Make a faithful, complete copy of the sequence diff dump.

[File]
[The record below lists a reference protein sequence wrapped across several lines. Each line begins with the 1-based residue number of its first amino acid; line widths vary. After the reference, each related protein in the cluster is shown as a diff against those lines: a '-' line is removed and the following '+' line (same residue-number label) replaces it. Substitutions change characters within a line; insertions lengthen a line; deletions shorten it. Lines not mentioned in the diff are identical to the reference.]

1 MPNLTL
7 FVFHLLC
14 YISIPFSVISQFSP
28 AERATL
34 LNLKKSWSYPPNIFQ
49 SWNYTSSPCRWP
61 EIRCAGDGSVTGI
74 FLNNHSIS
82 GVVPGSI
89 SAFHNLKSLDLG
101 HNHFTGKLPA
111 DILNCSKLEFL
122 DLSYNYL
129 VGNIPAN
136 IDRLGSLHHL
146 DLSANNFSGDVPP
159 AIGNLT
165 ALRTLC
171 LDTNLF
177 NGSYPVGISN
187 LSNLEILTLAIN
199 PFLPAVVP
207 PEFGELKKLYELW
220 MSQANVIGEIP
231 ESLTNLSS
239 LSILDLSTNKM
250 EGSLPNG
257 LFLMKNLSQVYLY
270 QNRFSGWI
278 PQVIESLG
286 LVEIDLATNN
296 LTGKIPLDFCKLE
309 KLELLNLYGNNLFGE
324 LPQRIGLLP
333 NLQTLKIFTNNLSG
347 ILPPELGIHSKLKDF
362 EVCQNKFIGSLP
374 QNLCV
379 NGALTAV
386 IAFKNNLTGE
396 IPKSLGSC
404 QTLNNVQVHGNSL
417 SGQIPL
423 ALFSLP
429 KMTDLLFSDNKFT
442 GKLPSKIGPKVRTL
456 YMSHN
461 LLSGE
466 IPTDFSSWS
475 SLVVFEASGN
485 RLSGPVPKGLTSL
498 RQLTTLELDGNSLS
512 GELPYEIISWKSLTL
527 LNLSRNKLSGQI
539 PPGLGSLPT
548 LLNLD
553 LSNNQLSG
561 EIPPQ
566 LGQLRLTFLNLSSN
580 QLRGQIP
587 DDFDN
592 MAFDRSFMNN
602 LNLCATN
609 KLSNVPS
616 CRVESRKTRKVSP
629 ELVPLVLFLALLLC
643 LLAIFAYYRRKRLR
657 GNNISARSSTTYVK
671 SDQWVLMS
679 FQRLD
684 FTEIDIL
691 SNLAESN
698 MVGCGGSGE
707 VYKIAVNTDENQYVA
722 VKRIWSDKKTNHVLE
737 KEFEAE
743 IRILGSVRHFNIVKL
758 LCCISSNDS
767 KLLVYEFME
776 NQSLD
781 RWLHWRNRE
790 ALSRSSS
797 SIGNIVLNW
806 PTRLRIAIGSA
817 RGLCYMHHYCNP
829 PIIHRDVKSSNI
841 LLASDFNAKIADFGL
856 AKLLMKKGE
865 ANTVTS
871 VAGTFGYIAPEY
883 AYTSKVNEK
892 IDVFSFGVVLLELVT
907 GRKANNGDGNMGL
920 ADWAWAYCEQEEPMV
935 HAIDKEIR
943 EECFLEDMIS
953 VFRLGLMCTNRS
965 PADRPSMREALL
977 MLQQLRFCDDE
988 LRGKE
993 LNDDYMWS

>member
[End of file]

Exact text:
[The record below lists a reference protein sequence wrapped across several lines. Each line begins with the 1-based residue number of its first amino acid; line widths vary. After the reference, each related protein in the cluster is shown as a diff against those lines: a '-' line is removed and the following '+' line (same residue-number label) replaces it. Substitutions change characters within a line; insertions lengthen a line; deletions shorten it. Lines not mentioned in the diff are identical to the reference.]

1 MPNLTL
7 FVFHLLC
14 YISIPFSVISQFSP
28 AERATL
34 LNLKKSWSYPPNIFQ
49 SWNYTSSPCRWP
61 EIRCAGDGSVTGI
74 FLNNHSIS
82 GVVPGSI
89 SAFHNLKSLDLG
101 HNHFTGKLPA
111 DILNCSKLEFL
122 DLSYNYL
129 VGNIPAN
136 IDRLGSLHHL
146 DLSANNFSGDVPP
159 AIGNLT
165 ALRTLC
171 LDTNLF
177 NGSYPVGISN
187 LSNLEILTLAIN
199 PFLPAVVP
207 PEFGELKKLYELW
220 MSQANVIGEIP
231 ESLTNLSS
239 LSILDLSTNKM
250 EGSLPNG
257 LFLMKNLSQVYLY
270 QNRFSGWI
278 PQVIESLG
286 LVEIDLATNN
296 LTGKIPLDFCKLE
309 KLELLNLYGNNLFGE
324 LPQRIGLLP
333 NLQTLKIFTNNLSG
347 ILPPELGIHSKLKDF
362 EVCQNKFIGSLP
374 QNLCV
379 NGALTAV
386 IAFKNNLTGE
396 IPKSLGSC
404 QTLNNVQVHGNSL
417 SGQIPL
423 ALFSLP
429 KMTDLLFSDNKFT
442 GKLPSKIGPKVRTL
456 YMSHN
461 LLSGE
466 IPTDFSSWS
475 SLVVFEASGN
485 RLSGPVPKGLTSL
498 RQLTTLELDGNSLS
512 GELPYEIISWKSLTL
527 LNLSRNKLSGQI
539 PPGLGSLPT
548 LLNLD
553 LSNNQLSG
561 EIPPQ
566 LGQLRLTFLNLSSN
580 QLRGQIP
587 DDFDN
592 MAFDRSFMNN
602 LNLCATN
609 KLSNVPS
616 CRVESRKTRKVSP
629 ELVPLVLFLALLLC
643 LLAIFAYYRRKRLR
657 GNNISARSSTTYVK
671 SDQWVLMS
679 FQRLD
684 FTEIDIL
691 SNLAESN
698 MVGCGGSGE
707 VYKIAVNTDENQYVA
722 VKRIWSDKKTNHVLE
737 KEFEAE
743 IRILGSVRHFNIVKL
758 LCCISSNDS
767 KLLVYEFME
776 NQSLD
781 RWLHWRNRE
790 ALSRSSS
797 SIGNIVLNW
806 PTRLRIAIGSA
817 RGLCYMHHYCNP
829 PIIHRDVKSSNI
841 LLASDFNAKIADFGL
856 AKLLMKKGE
865 ANTVTS
871 VAGTFGYIAPEY
883 AYTSKVNEK
892 IDVFSFGVVLLELVT
907 GRKANNGDGNMGL
920 ADWAWAYCEQEEPMV
935 HAIDKEIR
943 EECFLEDMIS
953 VFRLGLMCTNRS
965 PADRPSMREALL
977 MLQQLRFCDDE
988 LRGKE
993 LNDDYMWS

>member